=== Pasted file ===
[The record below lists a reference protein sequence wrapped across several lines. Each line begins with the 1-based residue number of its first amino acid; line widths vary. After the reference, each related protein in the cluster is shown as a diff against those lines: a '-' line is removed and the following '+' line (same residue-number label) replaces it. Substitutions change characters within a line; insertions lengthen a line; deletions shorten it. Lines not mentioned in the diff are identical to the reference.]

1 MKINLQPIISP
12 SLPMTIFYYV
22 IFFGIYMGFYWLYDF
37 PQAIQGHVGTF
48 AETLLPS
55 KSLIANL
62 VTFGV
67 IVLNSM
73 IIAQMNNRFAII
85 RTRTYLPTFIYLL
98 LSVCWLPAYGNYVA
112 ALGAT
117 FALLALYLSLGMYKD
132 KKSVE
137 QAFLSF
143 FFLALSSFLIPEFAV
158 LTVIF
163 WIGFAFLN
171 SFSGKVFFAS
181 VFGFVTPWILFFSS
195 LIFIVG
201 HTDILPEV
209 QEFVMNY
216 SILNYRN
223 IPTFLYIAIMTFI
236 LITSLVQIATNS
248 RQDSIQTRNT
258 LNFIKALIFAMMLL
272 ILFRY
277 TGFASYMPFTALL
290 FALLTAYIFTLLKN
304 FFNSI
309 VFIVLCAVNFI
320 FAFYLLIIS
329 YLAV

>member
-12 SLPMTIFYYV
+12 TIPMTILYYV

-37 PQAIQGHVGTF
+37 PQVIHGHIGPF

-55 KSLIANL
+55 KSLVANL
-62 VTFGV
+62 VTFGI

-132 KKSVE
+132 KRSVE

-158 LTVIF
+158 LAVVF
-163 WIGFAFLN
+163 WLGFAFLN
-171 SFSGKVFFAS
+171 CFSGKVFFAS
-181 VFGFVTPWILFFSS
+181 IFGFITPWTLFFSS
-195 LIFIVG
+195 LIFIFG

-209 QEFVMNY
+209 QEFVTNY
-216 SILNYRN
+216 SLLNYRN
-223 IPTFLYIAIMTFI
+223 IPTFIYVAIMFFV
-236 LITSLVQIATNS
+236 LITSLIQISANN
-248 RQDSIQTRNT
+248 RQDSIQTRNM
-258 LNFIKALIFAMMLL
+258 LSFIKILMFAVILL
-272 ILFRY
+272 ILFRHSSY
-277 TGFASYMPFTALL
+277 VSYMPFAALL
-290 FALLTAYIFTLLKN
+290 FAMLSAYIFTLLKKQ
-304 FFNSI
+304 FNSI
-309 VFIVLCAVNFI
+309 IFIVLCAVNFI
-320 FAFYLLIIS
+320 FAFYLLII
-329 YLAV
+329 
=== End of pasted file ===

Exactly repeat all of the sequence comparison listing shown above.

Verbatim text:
[The record below lists a reference protein sequence wrapped across several lines. Each line begins with the 1-based residue number of its first amino acid; line widths vary. After the reference, each related protein in the cluster is shown as a diff against those lines: a '-' line is removed and the following '+' line (same residue-number label) replaces it. Substitutions change characters within a line; insertions lengthen a line; deletions shorten it. Lines not mentioned in the diff are identical to the reference.]

1 MKINLQPIISP
12 SLPMTIFYYV
22 IFFGIYMGFYWLYDF
37 PQAIQGHVGTF
48 AETLLPS
55 KSLIANL
62 VTFGV
67 IVLNSM
73 IIAQMNNRFAII
85 RTRTYLPTFIYLL
98 LSVCWLPAYGNYVA
112 ALGAT
117 FALLALYLSLGMYKD
132 KKSVE
137 QAFLSF
143 FFLALSSFLIPEFAV
158 LTVIF
163 WIGFAFLN
171 SFSGKVFFAS
181 VFGFVTPWILFFSS
195 LIFIVG
201 HTDILPEV
209 QEFVMNY
216 SILNYRN
223 IPTFLYIAIMTFI
236 LITSLVQIATNS
248 RQDSIQTRNT
258 LNFIKALIFAMMLL
272 ILFRY
277 TGFASYMPFTALL
290 FALLTAYIFTLLKN
304 FFNSI
309 VFIVLCAVNFI
320 FAFYLLIIS
329 YLAV

>member
-12 SLPMTIFYYV
+12 TIPMTILYYV

-37 PQAIQGHVGTF
+37 PQVIHGHIGPF

-55 KSLIANL
+55 KSLVANL
-62 VTFGV
+62 VTFGI

-132 KKSVE
+132 KRSVE

-158 LTVIF
+158 LAVVF
-163 WIGFAFLN
+163 WLGFAFLN
-171 SFSGKVFFAS
+171 CFSGKVFFAS
-181 VFGFVTPWILFFSS
+181 IFGFITPWTLFFSS
-195 LIFIVG
+195 LIFIFG

-209 QEFVMNY
+209 QEFVTNY
-216 SILNYRN
+216 SLLNYRN
-223 IPTFLYIAIMTFI
+223 IPTFIYVAIMFFV
-236 LITSLVQIATNS
+236 LITSLIQISANN
-248 RQDSIQTRNT
+248 RQDSIQTRNM
-258 LNFIKALIFAMMLL
+258 LSFIKILMFAVILL
-272 ILFRY
+272 ILFRHSSY
-277 TGFASYMPFTALL
+277 VSYMPFAALL
-290 FALLTAYIFTLLKN
+290 FAMLSAYIFTLLKKQ
-304 FFNSI
+304 FNSI
-309 VFIVLCAVNFI
+309 IFIVLCAVNFI
-320 FAFYLLIIS
+320 FAFYLLII
-329 YLAV
+329 